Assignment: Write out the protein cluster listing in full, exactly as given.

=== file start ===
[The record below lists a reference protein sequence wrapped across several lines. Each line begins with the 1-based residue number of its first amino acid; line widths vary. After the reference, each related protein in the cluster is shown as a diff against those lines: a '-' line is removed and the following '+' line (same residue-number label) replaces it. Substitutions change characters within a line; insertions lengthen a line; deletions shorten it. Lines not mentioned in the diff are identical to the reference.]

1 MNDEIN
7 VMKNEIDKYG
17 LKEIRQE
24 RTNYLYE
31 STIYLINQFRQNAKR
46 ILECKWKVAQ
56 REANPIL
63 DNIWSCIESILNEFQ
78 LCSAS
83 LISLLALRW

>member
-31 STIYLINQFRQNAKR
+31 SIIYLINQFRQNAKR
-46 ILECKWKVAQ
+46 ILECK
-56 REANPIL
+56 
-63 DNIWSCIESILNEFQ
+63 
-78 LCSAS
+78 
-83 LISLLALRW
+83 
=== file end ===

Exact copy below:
[The record below lists a reference protein sequence wrapped across several lines. Each line begins with the 1-based residue number of its first amino acid; line widths vary. After the reference, each related protein in the cluster is shown as a diff against those lines: a '-' line is removed and the following '+' line (same residue-number label) replaces it. Substitutions change characters within a line; insertions lengthen a line; deletions shorten it. Lines not mentioned in the diff are identical to the reference.]

1 MNDEIN
7 VMKNEIDKYG
17 LKEIRQE
24 RTNYLYE
31 STIYLINQFRQNAKR
46 ILECKWKVAQ
56 REANPIL
63 DNIWSCIESILNEFQ
78 LCSAS
83 LISLLALRW

>member
-31 STIYLINQFRQNAKR
+31 SIIYLINQFRQNAKR
-46 ILECKWKVAQ
+46 ILECK
-56 REANPIL
+56 
-63 DNIWSCIESILNEFQ
+63 
-78 LCSAS
+78 
-83 LISLLALRW
+83 